Alexander Sokurov, The Sun, and Representing the Japanese Emperor


A year and a half ago, on the occasion of the Nichigei Film Festival which as focused on the representation of the Japanese emperor in film (see my writeup here), I talked a bit on this blog about the difficulty of representing the Japanese emperor on film. This did not mean the emperor was never represented, but even a 1957 feature film like The Solitary One, which I discussed in the writeup, only showed the Crown Prince (later the Heisei Emperor) metonymically though his voice or hands. The emperor became a cinematic problem, posing questions as to how the gaze at the emperor (by characters, by the camera) can be constructed, and, in some cases, how the emperor himself can gaze. Can the emperor, for instance, be made the subject of a point of view shot, which essentially inserts the spectator’s gaze in his, and if so, how?

I had the opportunity to consider this when Alexander Sokurov made the film The Sun (Solntse, 2005) about Hirohito in the last days of WWII, with Issey Ogata playing the emperor. The right wing made threats against the film, but it ended up screening successfully in Japan. An “official book” was produced, and I was asked to contribute an essay. I introduced one of our Yale students at the time, Jeremi Szaniawski, who also contributed a piece (he later published his dissertation on Sokurov as The Cinema of Alexander Sokurov). Since the volume was in Japanese, I tried to save myself some time by writing the article in English and having another Yale student, Naoki Yamamoto, translate it. (It’s unfortunately another one of my Japanese articles I never got around to publishing in English, a few of which I have begun uploading on to the Yale repository, with English versions when available, such as my 1994 article on Suzuki Seijun’s firing from Nikkatsu and my best 30 Japanese films of 1989–1997.)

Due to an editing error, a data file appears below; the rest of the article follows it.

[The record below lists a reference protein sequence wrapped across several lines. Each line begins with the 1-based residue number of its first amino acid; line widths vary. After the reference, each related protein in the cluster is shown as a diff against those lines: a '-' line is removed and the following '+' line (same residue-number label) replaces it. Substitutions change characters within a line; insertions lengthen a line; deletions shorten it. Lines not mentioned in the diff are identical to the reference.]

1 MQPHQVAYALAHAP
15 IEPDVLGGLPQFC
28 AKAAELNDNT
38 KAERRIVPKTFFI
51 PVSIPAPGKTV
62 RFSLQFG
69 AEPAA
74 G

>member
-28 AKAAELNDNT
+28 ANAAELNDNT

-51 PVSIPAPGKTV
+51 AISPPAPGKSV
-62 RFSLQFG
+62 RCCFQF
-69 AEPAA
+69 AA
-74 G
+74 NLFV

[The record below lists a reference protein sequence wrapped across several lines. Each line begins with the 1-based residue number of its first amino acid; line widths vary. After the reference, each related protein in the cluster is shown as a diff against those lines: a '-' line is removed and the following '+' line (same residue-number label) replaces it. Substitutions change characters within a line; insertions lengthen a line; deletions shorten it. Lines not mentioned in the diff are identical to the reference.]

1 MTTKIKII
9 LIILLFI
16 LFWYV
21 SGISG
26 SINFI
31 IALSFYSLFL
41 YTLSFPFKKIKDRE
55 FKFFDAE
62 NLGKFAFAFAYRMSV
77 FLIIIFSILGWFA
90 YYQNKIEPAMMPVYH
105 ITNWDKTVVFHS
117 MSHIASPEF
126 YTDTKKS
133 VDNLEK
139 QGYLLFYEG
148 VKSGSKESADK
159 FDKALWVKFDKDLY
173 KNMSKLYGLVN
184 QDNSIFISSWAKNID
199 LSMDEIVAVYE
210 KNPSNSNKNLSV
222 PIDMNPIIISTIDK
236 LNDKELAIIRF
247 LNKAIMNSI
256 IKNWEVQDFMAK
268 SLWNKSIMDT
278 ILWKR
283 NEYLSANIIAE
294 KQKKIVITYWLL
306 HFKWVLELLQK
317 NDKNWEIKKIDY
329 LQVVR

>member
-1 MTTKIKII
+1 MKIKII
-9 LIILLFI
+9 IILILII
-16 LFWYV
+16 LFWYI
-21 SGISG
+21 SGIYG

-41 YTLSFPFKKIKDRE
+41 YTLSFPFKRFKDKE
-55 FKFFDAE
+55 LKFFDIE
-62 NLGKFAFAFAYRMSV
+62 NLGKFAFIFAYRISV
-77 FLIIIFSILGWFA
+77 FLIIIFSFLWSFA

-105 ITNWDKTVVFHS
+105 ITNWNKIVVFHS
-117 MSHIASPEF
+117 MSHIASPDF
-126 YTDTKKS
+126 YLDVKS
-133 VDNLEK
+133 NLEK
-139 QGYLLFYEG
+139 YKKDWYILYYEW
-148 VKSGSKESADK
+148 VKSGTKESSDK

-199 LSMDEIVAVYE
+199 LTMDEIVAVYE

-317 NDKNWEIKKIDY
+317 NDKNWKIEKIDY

Here’s an abstract for my contribution, entitled in English "Between The Sun and Japan: An Inter-national Ethics of Cinema”:

This article considers how Alexandr Sokurov’s film The Sun (Solntse, 2005) approaches the problem of representing the nation by foregrounding the issue of the ethics of representing a foreign country—in this case, the Shōwa emperor Hirohito. This becomes a cinematic problem because of the way the Japanese emperor, in films ranging from The Last Samurai to The Emperor, the Empress, and the Sino-Japanese War, has often been treated as an object or subject of the gaze. Focusing on the mismatched gazes in the film, this article finds the spectator floating between the two gazes or between the seer and the seen, and ultimately between light and dark, sun and moon, inside and outside, human and animal, human and divine, actor and character, and even America and Japan. Sokurov is interested in the Shōwa emperor less because of the “Japan” he represents, than because he allows the director both to explore the unique artistic gaze of cinema, as well as to proffer a certain morality of representation, where the national can only be shown through the inter-national—through the gaps between nations. The Sun is thus the embodiment of a complex dialectics between nation and nation, filmmaker and viewer, film and culture.

I recently uploaded the original English as well as the published Japanese version onto the Yale repository. You can read it here.

Here is the bibliographic information for the original publication:

  • "Taiyō to Nihon no aida: Eiga ni okeru intanashonaruna rinri” (Between The Sun and Japan: An Inter-national Ethics of Cinema). Eiga Taiyō ofisharu bukku (Official Book of the Film The Sun). Eds. Aleksander Sokurov, et al. Tokyo: Ōta Shuppan, 2006. Pp. 148-157.    

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